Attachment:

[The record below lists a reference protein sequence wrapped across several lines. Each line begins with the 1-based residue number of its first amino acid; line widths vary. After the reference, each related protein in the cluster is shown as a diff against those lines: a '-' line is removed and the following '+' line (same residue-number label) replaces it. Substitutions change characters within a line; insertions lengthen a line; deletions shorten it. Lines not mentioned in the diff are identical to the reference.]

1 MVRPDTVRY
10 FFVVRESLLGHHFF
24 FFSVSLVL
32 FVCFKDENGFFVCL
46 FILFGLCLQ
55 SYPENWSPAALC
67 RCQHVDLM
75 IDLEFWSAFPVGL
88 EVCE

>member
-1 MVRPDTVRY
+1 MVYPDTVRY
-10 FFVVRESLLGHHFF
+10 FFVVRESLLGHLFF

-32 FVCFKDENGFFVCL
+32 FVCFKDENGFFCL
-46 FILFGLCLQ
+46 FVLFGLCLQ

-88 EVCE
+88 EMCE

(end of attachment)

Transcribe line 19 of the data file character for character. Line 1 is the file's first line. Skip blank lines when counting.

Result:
+46 FVLFGLCLQ